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Camil Golub
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Eric, I agree that the expressivist component of quasi-realist should be more clearly separated from the normative endorsement of realist-sounding commitments whenever we talk about these issues. But I don't think Terence's distinction between thin and thick expressivism maps onto the distinction between expressivism as such and quasi-realism. He says: "Thick expressivism goes further [than thin expressivism], maintaining that to commit oneself to (A) is to commit oneself to there being moral facts (albeit not robust ones)." So, as I understand it, thick expressivism adds to thin expressivism a semantic/metalinguistic thesis (that when we say "there are moral facts" we do thereby commit to moral facts, understood in a deflationary sense), not a normative commitment to the existence of moral facts. Now, I do have some worries about what thin expressivism amounts to: does it fully reject the ideology of truth and factuality, even understood in a minimalist sense, like old-school versions of expressivism? And is Terence's claim that, when quasi-realists have responded to epistemological challenges by appealing to their semantic account about attitudinal states, they have implicitly relied on such a stripped-down version of expressivism?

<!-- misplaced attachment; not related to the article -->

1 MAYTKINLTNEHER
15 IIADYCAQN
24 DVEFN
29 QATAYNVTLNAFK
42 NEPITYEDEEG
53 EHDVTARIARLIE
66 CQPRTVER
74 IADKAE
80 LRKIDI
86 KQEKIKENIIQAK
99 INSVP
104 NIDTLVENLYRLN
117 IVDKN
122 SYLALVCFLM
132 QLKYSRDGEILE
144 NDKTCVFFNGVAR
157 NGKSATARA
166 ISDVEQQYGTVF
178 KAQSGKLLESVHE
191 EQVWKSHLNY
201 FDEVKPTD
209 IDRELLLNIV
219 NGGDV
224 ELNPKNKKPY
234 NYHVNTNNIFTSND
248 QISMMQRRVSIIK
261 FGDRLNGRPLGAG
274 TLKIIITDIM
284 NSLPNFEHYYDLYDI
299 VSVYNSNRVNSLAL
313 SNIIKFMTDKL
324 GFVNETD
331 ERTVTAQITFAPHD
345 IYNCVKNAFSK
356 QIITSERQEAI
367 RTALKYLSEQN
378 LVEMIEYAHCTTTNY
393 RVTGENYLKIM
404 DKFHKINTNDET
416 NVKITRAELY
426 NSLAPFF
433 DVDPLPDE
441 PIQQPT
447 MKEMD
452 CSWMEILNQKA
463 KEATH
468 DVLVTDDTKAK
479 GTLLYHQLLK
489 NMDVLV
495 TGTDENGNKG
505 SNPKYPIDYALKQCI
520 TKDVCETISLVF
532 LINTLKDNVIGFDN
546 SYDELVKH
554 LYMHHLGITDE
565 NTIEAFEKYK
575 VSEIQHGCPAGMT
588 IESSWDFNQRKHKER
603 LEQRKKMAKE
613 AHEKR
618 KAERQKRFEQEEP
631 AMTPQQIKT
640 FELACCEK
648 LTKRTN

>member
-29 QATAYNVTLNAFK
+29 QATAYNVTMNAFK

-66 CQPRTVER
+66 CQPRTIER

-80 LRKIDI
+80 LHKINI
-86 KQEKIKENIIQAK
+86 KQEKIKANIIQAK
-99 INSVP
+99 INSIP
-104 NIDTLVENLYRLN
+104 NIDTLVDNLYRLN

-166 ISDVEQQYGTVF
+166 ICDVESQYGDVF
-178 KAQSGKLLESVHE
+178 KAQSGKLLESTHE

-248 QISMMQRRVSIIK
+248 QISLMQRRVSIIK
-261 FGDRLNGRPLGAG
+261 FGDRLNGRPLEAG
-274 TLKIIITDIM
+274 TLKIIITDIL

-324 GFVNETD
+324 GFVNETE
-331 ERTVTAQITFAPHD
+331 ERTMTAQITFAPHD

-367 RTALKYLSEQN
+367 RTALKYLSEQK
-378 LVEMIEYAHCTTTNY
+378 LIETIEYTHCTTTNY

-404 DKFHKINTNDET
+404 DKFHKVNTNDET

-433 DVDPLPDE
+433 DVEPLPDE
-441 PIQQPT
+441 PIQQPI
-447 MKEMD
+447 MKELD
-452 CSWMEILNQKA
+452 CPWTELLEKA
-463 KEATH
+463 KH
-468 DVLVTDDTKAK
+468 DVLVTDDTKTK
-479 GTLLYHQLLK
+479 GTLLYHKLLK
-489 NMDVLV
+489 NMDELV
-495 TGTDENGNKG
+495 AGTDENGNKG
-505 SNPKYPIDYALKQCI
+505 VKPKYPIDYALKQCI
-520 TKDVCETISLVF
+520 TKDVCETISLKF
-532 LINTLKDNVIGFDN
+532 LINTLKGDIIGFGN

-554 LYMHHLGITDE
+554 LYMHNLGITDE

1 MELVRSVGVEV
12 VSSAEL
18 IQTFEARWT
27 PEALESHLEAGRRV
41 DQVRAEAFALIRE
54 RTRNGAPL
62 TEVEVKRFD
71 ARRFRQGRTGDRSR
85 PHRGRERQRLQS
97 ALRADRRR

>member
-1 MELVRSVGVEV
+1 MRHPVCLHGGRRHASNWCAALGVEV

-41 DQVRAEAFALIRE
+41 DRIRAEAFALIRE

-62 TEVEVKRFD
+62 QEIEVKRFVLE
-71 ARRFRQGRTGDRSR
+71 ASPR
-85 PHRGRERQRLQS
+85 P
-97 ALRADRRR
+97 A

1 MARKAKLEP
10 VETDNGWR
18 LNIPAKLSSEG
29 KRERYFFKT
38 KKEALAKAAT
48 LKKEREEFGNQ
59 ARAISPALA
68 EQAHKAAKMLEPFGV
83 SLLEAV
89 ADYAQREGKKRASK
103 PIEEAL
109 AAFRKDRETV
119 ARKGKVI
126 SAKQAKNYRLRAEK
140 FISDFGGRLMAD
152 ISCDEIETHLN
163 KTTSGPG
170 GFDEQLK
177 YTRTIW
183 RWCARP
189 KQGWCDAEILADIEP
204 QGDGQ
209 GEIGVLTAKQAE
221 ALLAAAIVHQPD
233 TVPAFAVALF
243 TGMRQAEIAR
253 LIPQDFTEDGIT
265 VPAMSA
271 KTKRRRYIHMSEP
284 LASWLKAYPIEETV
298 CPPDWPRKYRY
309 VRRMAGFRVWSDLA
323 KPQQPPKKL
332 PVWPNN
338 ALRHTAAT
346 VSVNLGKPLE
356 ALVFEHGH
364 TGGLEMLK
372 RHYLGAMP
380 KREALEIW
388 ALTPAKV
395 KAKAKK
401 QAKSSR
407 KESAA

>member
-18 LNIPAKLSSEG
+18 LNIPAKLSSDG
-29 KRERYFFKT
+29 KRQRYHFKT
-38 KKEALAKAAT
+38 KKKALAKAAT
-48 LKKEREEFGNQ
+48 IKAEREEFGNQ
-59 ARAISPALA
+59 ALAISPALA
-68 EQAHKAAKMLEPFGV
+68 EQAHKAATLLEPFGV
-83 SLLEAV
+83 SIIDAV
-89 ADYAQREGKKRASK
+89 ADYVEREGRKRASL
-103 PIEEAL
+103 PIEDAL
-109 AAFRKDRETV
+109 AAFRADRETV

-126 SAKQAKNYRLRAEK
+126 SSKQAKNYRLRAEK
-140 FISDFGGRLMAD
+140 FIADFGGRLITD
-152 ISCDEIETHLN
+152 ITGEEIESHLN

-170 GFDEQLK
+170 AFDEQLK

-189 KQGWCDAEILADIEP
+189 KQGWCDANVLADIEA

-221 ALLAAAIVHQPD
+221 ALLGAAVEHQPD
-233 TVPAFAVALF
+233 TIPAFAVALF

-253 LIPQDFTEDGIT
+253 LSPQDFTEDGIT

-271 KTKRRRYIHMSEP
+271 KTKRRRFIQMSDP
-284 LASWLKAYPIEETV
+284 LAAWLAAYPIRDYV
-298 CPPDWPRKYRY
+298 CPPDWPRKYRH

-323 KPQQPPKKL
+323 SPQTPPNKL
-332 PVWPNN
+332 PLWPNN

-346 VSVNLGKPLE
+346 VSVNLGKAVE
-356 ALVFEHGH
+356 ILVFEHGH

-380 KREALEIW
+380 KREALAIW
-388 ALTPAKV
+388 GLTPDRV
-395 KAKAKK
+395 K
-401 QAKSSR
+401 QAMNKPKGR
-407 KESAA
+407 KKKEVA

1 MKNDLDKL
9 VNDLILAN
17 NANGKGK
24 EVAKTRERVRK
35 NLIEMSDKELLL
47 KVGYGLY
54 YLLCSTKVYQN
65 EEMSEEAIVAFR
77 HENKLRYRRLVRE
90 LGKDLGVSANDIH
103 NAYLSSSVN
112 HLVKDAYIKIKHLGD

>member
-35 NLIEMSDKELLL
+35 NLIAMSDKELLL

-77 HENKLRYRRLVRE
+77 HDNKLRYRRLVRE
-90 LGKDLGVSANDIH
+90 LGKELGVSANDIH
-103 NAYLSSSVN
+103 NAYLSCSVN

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Mar 19, 2015